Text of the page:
What if Dinwiddie decides to opt into the final year of his deal? Dinwiddie is scheduled to earn $12.3 million in 2021-22 if he opts in — much less than the $20 million in the above scenario — so the rate of return would be considerably lower, approximately 7.4% annually, or $150,000 plus an additional $35,825.
Brian Lewis: The NBPAs statement regarding Spencer Dinwiddie: “At his request, we are assisting Spencer and his business associates in seeking to address the League’s concerns. Our hope is that a resolution satisfactory to all parties can be achieved.” #nets #nba b
What is Spencer Dinwiddie's plan? A few different things. In the big picture, Dinwiddie's token would be a proof of concept for a larger objective: He wants to create a new asset class -- athletes -- that would allow fans and anyone else to invest in players the way you would the stock market, a treasury bond, a real estate fund or cryptocurrency. Those assets could then be traded on a platform that he is in the process of creating. Most immediately, though, he wants to offer a debt issuance to accredited investors that would be backed by his earnings in the 2021-22 season. This product, which would be issued as a token (PAInT), would have many of the characteristics of a typical bond, but it's quite different.
If Dinwiddie moves ahead with the opening of his investment vehicle, what recourse does the NBA and/or the Nets have? Could they suspend him? Could the Nets nullify his contract? Sources say the NBA hasn't reached the point where they're contemplating disciplinary actions against Dinwiddie, and the two sides are continuing to discuss the matter. But if the league felt like Dinwiddie was truly in violation of the CBA, disciplinary action could be conceivable.
What's in it for Dinwiddie? Dinwiddie raises millions in cash at the front end of his contract that he can now put to work in various investments. "The $13.5 million would be in relatively traditional vehicles," Dinwiddie said. "You want to be strong with your money -- we've all heard the horror stories. These investments are designed to be something that athletes can benefit from. We're going to set aside [an amount] for venture capital, but it's not like I've found a new element or anything like that."
Marc Stein: Nets guard @Spencer Dinwiddie confirms to @NYTSports that he has another meeting scheduled with the NBA on Monday -- on the eve of the regular season -- as he continues to seek league cooperation to "tokenize" his contract. The NBA, to date, has said Dinwiddie's plan violates the CBA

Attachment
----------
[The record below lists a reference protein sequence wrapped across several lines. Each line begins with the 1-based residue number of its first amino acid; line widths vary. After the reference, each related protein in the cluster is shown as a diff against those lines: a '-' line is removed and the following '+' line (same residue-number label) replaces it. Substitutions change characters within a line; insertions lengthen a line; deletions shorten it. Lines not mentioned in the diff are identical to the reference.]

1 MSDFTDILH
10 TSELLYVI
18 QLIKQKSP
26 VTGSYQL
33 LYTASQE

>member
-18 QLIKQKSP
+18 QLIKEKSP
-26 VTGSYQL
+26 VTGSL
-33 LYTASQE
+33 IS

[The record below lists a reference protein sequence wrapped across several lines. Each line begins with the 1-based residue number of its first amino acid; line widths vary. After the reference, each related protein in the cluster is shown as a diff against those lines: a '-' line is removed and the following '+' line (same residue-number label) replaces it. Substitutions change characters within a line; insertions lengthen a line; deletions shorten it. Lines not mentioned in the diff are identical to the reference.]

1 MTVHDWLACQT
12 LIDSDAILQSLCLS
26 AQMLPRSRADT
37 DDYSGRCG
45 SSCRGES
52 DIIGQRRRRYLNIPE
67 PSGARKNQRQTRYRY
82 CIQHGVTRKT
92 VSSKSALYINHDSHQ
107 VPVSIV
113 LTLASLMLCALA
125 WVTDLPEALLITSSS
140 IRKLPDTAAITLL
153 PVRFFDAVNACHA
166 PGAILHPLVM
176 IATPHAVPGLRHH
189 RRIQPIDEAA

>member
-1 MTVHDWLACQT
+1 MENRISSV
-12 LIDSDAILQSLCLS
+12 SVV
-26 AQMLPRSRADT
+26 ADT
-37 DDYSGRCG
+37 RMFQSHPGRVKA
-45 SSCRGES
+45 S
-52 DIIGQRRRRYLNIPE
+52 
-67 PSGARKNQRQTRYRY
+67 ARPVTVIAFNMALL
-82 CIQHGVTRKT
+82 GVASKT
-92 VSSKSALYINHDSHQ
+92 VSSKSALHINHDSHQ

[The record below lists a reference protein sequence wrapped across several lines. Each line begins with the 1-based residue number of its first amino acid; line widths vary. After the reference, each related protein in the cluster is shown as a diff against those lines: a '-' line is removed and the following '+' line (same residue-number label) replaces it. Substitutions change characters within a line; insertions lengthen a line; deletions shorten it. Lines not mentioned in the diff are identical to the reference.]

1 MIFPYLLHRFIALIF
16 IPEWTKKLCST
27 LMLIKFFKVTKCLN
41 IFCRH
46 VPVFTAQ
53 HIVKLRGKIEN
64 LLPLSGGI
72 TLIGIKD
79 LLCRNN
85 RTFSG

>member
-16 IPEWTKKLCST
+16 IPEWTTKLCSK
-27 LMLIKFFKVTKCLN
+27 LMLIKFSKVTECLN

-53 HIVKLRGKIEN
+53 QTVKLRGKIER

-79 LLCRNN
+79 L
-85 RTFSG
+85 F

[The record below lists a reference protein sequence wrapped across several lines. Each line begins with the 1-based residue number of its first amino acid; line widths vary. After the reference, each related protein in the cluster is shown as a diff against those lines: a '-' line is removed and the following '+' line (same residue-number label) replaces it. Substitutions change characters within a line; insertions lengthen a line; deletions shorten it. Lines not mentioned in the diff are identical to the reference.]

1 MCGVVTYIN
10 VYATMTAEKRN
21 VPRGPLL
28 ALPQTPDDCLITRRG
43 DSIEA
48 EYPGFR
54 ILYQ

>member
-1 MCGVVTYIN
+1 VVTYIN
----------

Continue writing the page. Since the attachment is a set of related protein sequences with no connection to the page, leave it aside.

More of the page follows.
Alex Schiffer: Spencer Dinwiddie said he has a meeting tomorrow with the NBA to discuss his stock offering with the league. Might cause a delay in its release, but hopes this gets it resolved.
Spencer Dinwiddie: We were ready to open on the 14th but in the spirit of partnership, we are pushing it back a week to try and allow the @NBA sufficient time to respond. Having been on the ground in China, we are sensitive to what the @NBA has been dealing with. (1/8) This is why we are giving them additional time as our goal is to partner. Regardless of the @NBA’s position, we will move forward. Therefore we will launch on Oct. 21st, a week from our original date and before the start of the @NBA season. (2/8)
Spencer Dinwiddie: Even with our desire to partner with the @NBA, it is not necessary. And I want to be clear, this is not and never was an “assignment” nor am I in violation of the CBA. By definition an “assignment” would give fans rights towards the Nets/NBA. (3/8) This is a third party business transactions between the fans and I beyond the jurisdictions of those entities. Much like the way no one can tell me which home or car I can buy, I am free to use my money the way I see fit. (4/8)
Spencer Dinwiddie: To continue to suggest anything else is deliberately misleading the public. Quite simply the market will determine the demand for this previously untapped asset class. There will be a bevy of information at their disposal and accredited investors (for the first offering) (5/8) will be able to make an informed decision. As we have witnessed, any great business that is built upon its consumers knows how to listen to the demands of that base and adjust as necessary. (6/8)
Spencer Dinwiddie: Although we are individual assets in this instance we are a part of a collective family in the sports/entertainment world as a whole and those same fans should be involved and empowered to determine what their appetite entails. (7/8) Lastly, as we speak about freedoms domestically and urge athletes to offer comments on situations they maybe werent prepared for, it would be a shame if we try to abuse our power to limit similar liberties that can be beneficial to all parties involved due to misunderstanding.
Marc Stein: An NBA spokesperson tells @NYTSports of the Nets’ @Spencer Dinwiddie and his ongoing attempts to sell shares in his contract: “The arrangement discussed in yesterday’s meeting remains prohibited by the CBA.”
Nets guard Spencer Dinwiddie’s plan to convert his $34.4 million contract into a digital investment vehicle has caused a stir, and a lot of curiosity about how exactly it would work. As we reported on Monday, the NBA and Dinwiddie scheduled a meeting together after the league objected to his plan and raised concerns. According to sources, Dinwiddie and NBA officials met on Thursday and both sides had back-and-forth discussions regarding legal issues about the plan. Dinwiddie still plans to move forward with his plans, sources say, as the NBA reconvenes over potential next steps.
But Dinwiddie said that was never his plan in the first place. “I wasn’t doing it anyway,” Dinwiddie said. “You’ve got to think about it: If I spent just short of a year building it, you really think I didn’t read the CBA? You really think I didn’t have lawyers read the CBA? That would be outrageously stupid. If it’s a whole business and lawyers went through it, they probably saw that provision, right? Which means that we wouldn’t construct it in a way that would violate the CBA because who wants to lose their job? That would be pretty dumb on my part.
“So we constructed it in a way that doesn’t violate the CBA. They said they were going to make their statement, and I honestly just said, ‘That’s not what I’m doing.’ It’s very simple. Once the Nets pay me, that’s the end of it. If I wanted to shoot the money into deep space, technically, I could.” Dinwiddie plans to have further conversations with the NBA, though presumably not Elon Musk for the space plans.
Malika Andrews: Spencer Dinwiddie addressed the back-and-forth with the NBA over whether or not he can tokenize his contract. The NBA issued a statement saying Dinwiddie would violate league rules by doing that. Dinwiddie said today that his lawyers made sure he was not violating the CBA.